In response to a U.S. Supreme Court order remanding the case for consideration by the Board, a 3-2 Board majority has held that the filing and maintenance of a reasonably based lawsuit does not violate the NLRA, regardless of the motive for bringing it.
In response to a U.S. Supreme Court order remanding the case for consideration by the Board, a 3-2 Board majority has held that the filing and maintenance of a reasonably based lawsuit does not violate the NLRA, regardless of the motive for bringing it. See BE&K Construction Co., Cases 32-CA-9474, 32-CA-9475, and 32-CA-12531-1-8 (Sep. 29, 2007). In this case, BE&K Construction sued a group of unions, claiming, among other things, that the unions violated the antitrust laws by engaging in efforts to delay a construction project that had been awarded to BE&K (which is a union-free employer). The lawsuit was ultimately unsuccessful. After the lawsuit was dismissed, the Board found that BE&K violated Section 8(a)(1) of the Act by filing the lawsuit.
The U.S. Supreme Court invalidated the standard applied by the Board in determining that BE&K violated the Act. In doing so, the Court held that whether reasonably based but unsuccessful lawsuits fall outside the First Amendment’s protection presents a difficult constitutional issue. Rather than resolve this difficult issue, the Court adopted a limiting construction of Section 8(a)(1) so as to avoid the First Amendment issue. Thus, the Court found that there was nothing in the statutory text indicating that Section 8(a)(1) must be read to reach all reasonably based but unsuccessful suits filed with a retaliatory purpose and declined to read Section 8(a)(1) as doing so. The Court then held that the Board’s standard, which covered all such suits, is invalid. The Court remanded the case to the Board for a decision consistent with its reasoning.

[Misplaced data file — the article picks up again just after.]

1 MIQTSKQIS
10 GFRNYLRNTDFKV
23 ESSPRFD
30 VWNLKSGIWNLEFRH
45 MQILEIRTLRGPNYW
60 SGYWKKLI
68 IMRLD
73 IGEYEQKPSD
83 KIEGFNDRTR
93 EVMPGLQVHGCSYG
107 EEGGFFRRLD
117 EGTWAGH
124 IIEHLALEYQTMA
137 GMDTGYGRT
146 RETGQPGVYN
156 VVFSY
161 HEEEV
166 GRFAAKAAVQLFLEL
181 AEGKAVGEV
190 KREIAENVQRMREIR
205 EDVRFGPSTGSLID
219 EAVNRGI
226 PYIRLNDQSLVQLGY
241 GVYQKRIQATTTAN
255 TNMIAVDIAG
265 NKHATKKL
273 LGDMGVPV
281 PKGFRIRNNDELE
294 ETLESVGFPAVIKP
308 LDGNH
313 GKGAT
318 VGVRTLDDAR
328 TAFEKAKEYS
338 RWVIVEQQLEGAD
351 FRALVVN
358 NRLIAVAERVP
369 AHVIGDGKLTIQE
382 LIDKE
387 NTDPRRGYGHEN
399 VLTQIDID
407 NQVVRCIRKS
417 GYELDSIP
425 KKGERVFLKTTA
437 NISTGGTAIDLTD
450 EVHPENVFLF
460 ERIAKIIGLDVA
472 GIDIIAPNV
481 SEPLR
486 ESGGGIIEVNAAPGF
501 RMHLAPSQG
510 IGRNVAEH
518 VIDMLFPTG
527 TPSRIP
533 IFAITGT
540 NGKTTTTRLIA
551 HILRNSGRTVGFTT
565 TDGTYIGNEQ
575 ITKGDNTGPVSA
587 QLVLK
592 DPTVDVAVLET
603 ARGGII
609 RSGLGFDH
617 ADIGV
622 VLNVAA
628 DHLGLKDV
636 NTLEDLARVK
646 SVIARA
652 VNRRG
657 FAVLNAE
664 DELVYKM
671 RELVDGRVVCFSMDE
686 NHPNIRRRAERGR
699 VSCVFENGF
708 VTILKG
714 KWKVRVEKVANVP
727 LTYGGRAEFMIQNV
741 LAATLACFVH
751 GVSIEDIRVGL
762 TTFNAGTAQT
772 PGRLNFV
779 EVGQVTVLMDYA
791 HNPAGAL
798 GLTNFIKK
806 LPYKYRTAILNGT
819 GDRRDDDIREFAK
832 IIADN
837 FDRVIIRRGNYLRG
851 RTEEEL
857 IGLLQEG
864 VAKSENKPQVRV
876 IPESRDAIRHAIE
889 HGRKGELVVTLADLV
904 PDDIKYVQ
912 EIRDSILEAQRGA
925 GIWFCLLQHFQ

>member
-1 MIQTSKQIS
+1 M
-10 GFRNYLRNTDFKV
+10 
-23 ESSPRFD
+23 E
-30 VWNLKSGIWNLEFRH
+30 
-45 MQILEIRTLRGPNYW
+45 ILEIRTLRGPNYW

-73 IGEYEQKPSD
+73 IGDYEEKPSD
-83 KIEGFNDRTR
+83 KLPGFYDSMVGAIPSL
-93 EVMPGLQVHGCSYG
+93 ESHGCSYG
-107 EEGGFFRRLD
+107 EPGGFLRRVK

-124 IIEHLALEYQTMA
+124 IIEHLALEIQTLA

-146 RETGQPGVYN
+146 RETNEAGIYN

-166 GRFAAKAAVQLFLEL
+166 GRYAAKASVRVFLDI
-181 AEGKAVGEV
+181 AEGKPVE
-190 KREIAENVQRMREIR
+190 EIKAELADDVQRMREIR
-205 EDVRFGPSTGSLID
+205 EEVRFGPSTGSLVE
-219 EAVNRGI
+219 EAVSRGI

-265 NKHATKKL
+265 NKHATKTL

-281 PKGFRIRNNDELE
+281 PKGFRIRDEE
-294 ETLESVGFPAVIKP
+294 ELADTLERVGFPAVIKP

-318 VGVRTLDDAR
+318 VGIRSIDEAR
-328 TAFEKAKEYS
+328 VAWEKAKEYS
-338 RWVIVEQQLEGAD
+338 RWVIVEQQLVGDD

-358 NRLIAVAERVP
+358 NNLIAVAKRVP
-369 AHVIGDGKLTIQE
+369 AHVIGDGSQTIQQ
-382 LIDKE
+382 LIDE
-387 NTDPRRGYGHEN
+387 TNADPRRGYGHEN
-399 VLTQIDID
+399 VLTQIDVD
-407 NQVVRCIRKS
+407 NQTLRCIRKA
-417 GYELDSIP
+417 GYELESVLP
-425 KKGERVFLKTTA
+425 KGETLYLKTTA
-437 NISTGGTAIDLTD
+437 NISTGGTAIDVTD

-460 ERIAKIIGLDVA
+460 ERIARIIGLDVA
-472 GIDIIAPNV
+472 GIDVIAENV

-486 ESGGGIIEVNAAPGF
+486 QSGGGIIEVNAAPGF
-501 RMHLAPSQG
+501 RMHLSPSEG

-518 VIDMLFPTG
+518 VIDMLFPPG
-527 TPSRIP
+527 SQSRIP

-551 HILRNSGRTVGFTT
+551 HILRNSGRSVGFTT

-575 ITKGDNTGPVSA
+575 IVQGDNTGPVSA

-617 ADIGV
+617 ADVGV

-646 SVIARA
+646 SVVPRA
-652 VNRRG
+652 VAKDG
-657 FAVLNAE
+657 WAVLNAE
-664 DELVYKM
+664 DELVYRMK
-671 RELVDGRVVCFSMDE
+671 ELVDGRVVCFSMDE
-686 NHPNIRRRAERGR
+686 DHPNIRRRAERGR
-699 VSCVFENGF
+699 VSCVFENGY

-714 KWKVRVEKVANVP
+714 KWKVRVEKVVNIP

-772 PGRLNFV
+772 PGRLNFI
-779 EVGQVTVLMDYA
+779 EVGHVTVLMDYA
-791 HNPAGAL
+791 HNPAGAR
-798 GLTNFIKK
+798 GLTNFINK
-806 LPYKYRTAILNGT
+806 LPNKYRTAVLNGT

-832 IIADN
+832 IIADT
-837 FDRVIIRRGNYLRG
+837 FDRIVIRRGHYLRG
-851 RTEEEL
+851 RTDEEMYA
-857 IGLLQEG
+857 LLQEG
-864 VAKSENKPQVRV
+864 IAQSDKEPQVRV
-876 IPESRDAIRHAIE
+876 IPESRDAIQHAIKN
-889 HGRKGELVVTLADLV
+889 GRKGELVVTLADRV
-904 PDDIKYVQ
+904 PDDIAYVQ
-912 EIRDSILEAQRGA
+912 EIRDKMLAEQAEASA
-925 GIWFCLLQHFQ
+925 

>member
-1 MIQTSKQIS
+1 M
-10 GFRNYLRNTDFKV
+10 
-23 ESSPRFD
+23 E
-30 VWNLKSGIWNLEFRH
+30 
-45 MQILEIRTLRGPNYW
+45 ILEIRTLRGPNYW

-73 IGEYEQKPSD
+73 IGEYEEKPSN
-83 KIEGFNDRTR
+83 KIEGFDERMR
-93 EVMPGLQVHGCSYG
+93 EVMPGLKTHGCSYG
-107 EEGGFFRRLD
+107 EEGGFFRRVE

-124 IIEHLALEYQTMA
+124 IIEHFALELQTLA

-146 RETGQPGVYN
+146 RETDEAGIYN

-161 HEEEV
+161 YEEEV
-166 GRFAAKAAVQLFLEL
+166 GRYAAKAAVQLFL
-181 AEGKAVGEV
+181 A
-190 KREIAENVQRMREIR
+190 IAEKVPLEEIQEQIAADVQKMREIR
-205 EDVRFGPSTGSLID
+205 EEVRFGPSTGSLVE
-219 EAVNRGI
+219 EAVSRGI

On remand the Board held that the filing and maintenance of a reasonably based lawsuit does not violate the Act, regardless of whether the lawsuit is ongoing or is completed, and regardless of the motive for initiating the lawsuit.
The Board held that concerns regarding the potential chilling of the fundamental First Amendment right to petition the government exist whether the Board burdens a lawsuit in its initial phase or after its conclusion. “In sum, we see no logical basis for finding that an ongoing, reasonably-based lawsuit is protected by the First Amendment right to petition, but that the same lawsuit, once completed, loses that protection solely because the plaintiff failed to ultimately prevail. Nothing in the Constitution restricts the right to petition to winning litigants.”
In determining whether a lawsuit is reasonably based, the Board applied the test articulated by the Supreme Court in the antitrust context: a lawsuit lacks a reasonable basis if “no reasonable litigant could realistically expect success on the merits.” Applying this standard to the facts of this case, the Board held that the lawsuit was reasonably based.
Employers’ Bottom Line:
This decision is good news for employers who may seek to exercise their constitutional right to petition the government by filing reasonably based lawsuits in response to certain union activity. Nevertheless, any such lawsuit should be carefully considered in conjunction with experienced labor counsel to ensure that it meets the Board’s new standard. If you have any questions regarding the impact of this decision or any other labor related issue, please contact the Ford & Harrison attorney with whom you usually work.